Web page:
wyswyg editors for tex (was re: replacement for openoffice)

icantthinkofone icantthinkofone at charter.net
Tue Oct 9 06:20:56 PDT 2007

Frank Jahnke wrote:
>> From what little experience I have with PS and *roff the idea of
>> hacking inline embedded languages just for typesetting sounds stupid
>> beyond belief.... 
> You have to learn one of the troff macro packages.  -ms is the easiest,
> but I agree that a wysiwyg document processor is just easier for this
> purpose.  I'm agnostic about this one, and use Abiword (which I have
> never had any issues compiling, and do install all of the plug-ins),
> TextMaker, OO.o, Word or WP.  For this purpose it does not really matter
> much, and I have all installed, either natively or in a virtual machine.
> For technical or scientific writing, though, there is nothing that can
> replace TeX or troff unless you invest a lot of money into adjunct
> programs for Word.  Even then you still wind up with an ugly document.
> Sometimes that does not matter (like business letters) but hey, I'm a
> perfectionist and want my documents to look good in addition to
> containing good information.
> FWIW, my "typical" scientific article has over 100 references (which
> change as the document is written), a lot of partial differential
> equations and their solutions, graphs, chemistry, tables, images (like
> photomicrographs), and so forth.  For that troff and TeX are the only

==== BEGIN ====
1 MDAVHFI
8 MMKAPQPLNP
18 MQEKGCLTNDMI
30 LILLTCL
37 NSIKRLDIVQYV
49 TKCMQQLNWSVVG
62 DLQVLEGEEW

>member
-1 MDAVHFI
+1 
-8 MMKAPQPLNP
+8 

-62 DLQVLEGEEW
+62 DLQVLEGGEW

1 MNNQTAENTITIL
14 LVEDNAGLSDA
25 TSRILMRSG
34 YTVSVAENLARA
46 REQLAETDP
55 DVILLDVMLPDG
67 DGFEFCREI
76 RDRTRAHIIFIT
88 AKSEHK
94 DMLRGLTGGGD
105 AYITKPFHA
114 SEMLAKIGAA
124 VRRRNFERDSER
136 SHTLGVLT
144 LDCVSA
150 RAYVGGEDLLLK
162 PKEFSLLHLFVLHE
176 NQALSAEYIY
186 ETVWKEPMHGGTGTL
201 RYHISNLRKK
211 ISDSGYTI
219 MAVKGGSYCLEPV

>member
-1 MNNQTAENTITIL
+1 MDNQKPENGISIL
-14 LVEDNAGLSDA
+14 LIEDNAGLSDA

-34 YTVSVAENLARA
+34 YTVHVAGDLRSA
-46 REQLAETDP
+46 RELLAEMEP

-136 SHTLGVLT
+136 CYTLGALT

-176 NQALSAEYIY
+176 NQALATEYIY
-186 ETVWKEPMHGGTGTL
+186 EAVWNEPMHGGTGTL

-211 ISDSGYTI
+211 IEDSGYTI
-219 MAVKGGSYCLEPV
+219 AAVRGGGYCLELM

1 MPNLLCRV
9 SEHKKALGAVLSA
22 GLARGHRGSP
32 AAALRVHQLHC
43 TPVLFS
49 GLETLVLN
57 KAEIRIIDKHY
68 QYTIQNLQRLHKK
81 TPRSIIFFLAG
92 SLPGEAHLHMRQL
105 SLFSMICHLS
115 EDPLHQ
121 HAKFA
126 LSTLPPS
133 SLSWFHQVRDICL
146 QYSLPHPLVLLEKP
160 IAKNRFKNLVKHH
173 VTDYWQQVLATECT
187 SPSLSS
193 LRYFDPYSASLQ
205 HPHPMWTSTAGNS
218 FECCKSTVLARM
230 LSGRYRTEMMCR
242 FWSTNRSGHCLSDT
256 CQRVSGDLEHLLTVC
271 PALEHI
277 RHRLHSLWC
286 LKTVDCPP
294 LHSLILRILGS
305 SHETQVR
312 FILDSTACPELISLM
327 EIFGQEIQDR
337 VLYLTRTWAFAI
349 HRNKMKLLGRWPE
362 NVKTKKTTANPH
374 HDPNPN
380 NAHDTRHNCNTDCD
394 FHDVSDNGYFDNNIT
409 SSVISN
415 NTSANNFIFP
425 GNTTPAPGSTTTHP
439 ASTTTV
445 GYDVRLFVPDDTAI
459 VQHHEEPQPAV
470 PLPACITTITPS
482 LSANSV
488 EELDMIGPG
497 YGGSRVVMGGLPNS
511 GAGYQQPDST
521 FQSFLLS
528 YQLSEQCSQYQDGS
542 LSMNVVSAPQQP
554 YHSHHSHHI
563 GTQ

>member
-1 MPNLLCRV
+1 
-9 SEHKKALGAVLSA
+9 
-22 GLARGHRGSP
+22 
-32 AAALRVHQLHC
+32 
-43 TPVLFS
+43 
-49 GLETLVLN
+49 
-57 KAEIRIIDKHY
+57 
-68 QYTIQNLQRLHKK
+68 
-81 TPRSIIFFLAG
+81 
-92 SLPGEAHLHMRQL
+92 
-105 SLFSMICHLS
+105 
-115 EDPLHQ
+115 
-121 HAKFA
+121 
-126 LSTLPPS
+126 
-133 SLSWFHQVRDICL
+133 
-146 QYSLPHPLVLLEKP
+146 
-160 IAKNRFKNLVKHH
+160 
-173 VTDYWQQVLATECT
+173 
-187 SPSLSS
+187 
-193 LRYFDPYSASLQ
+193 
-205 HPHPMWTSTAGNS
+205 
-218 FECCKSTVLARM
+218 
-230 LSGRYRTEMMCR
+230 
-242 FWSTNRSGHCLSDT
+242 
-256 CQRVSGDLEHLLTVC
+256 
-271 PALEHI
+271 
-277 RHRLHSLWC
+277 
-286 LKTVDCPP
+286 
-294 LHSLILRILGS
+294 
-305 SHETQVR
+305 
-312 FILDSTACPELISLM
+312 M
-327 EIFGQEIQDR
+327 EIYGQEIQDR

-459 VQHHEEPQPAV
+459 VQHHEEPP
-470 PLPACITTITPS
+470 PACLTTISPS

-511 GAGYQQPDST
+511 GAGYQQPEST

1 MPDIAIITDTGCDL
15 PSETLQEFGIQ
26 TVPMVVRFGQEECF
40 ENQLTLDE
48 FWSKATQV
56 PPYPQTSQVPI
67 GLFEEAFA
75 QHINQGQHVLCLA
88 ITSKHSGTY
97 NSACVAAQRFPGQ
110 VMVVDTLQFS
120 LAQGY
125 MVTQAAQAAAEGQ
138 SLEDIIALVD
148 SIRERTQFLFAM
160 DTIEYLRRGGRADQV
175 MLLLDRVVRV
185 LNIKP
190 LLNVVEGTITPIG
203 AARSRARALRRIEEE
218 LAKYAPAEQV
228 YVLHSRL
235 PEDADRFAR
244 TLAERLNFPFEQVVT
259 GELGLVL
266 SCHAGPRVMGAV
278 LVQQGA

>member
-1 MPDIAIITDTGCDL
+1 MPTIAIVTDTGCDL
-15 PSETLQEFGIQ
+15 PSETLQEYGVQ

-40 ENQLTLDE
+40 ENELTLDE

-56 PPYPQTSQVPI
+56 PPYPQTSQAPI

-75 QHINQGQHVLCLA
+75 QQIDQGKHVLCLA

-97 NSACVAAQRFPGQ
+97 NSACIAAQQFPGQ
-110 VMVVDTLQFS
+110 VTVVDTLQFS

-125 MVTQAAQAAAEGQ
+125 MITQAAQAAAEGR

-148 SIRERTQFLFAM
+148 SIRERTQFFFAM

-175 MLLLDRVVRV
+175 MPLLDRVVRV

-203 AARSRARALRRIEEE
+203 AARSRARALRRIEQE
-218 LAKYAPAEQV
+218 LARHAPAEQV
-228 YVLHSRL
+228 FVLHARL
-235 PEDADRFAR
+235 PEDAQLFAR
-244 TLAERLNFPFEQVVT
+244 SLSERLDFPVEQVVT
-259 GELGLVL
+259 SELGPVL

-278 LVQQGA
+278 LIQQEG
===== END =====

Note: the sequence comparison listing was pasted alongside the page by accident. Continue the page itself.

> way to go unless you want to spend a considerable amount of money for
> Word add-ins.  By itself Word is not that good, but an ecosystem has
> developed around it to make it workable.  And it is the standard.
> I'll stand by my basic recommendation.  For everyday use and Word
> compatibility, buy TextMaker (and PlanMaker if you use spreadsheets).
> For the heavy lifting use TeX (or LaTeX or LyX) or troff and its
> pre-processors and macro packages.
>> and since all the more "traditional" (sorry I do not think of any
>> inline text language as being "traditional")
> Here you are misguided.  The text formatters *are* the traditional way
> to process documents.  In fact, Unix existed only because its commercial
> justification was the text processing system.  And that was built on
> DEC's runoff (with its embedded codes), which the Unix fellows
> abbreviated to roff, which became nroff for fixed-width character
> devices, and troff for typesetters.
> It took WordStar to change that paradigm (there are many other ones, of
> course, but WS was the gorilla in the late 1970s and early 1980s).
> Frank
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Can you explain the difference between troff and groff.  I thought groff 
is the more useable troff, or do I have that backwards, or is that only 
a fbsd replacement?

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